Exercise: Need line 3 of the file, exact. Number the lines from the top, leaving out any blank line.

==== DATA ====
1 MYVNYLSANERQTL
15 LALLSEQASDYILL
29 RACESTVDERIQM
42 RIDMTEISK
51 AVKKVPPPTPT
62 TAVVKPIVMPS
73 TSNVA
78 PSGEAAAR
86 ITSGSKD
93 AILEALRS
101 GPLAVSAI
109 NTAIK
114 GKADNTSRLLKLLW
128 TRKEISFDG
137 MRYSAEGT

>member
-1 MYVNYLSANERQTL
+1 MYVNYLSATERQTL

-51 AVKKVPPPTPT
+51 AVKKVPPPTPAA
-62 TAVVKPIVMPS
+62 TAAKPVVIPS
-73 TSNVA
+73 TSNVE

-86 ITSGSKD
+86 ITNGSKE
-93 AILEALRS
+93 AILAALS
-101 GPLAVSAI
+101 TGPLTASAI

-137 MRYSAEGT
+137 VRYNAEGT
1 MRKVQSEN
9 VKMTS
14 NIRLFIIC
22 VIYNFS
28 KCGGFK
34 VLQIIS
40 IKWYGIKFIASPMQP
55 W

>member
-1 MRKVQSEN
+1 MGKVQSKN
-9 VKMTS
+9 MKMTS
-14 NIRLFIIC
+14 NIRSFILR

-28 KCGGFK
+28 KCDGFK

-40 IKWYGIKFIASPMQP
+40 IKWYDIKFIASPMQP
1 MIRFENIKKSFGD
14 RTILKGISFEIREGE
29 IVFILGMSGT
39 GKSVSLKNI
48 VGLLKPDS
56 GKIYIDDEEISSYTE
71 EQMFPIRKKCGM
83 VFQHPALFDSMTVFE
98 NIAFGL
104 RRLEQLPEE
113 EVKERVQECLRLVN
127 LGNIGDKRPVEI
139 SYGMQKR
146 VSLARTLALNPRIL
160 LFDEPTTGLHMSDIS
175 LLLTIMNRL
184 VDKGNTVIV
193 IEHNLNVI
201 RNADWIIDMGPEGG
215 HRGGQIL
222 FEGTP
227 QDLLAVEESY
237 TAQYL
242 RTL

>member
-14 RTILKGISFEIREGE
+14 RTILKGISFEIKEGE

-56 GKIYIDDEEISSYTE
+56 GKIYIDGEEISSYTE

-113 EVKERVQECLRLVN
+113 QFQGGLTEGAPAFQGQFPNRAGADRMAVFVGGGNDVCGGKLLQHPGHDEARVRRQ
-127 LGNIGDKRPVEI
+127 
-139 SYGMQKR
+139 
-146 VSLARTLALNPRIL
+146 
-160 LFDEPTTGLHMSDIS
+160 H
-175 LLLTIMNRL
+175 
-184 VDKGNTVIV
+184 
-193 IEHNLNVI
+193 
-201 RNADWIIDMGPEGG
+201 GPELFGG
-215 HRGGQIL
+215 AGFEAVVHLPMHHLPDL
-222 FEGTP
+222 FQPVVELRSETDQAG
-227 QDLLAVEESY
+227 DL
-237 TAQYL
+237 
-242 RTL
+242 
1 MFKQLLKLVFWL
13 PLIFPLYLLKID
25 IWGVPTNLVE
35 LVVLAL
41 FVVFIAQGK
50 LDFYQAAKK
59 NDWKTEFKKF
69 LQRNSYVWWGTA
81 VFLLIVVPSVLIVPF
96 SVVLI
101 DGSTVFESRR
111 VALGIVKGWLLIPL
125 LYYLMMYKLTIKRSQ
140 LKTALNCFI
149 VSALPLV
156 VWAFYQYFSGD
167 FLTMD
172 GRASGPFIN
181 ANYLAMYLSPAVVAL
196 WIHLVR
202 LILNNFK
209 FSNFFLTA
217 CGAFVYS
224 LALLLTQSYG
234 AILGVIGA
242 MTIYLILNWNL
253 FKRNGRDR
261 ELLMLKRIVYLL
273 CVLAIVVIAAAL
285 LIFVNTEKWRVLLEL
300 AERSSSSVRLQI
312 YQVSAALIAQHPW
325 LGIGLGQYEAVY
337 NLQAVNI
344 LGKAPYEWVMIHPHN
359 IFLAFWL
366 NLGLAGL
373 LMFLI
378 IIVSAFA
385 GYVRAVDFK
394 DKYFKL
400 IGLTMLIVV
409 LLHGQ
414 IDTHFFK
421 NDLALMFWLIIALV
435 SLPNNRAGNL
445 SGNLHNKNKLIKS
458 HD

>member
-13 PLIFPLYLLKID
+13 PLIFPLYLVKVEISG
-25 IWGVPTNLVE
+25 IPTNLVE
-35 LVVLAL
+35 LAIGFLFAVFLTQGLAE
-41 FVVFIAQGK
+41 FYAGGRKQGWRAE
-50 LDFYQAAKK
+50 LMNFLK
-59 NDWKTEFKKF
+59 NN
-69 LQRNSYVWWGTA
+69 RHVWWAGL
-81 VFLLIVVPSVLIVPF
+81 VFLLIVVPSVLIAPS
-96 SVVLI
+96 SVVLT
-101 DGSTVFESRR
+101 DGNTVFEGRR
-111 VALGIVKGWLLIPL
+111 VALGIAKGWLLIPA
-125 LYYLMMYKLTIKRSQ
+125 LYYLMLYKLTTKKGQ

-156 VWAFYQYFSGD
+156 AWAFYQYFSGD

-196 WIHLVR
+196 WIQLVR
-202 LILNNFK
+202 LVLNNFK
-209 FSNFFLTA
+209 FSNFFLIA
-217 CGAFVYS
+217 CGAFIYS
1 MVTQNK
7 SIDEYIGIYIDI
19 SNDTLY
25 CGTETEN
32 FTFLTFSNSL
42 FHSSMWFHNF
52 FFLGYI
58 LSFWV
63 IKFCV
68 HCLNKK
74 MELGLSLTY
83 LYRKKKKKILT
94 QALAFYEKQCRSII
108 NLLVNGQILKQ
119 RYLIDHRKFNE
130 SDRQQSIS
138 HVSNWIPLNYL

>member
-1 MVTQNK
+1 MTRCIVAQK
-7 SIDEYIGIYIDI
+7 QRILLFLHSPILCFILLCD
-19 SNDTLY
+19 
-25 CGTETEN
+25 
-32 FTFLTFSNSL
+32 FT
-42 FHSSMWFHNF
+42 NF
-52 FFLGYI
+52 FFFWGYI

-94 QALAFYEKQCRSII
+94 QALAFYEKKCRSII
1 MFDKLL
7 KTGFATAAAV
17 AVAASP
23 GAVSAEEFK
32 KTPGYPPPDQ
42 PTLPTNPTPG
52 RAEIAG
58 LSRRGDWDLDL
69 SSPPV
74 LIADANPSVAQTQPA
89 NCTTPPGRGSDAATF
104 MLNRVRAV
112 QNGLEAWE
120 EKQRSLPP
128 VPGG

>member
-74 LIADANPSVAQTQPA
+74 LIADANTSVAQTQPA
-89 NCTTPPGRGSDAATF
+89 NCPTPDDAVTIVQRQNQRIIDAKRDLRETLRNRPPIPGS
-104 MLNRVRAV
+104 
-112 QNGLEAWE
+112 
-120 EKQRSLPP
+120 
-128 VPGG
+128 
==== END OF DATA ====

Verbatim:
29 RACESTVDERIQM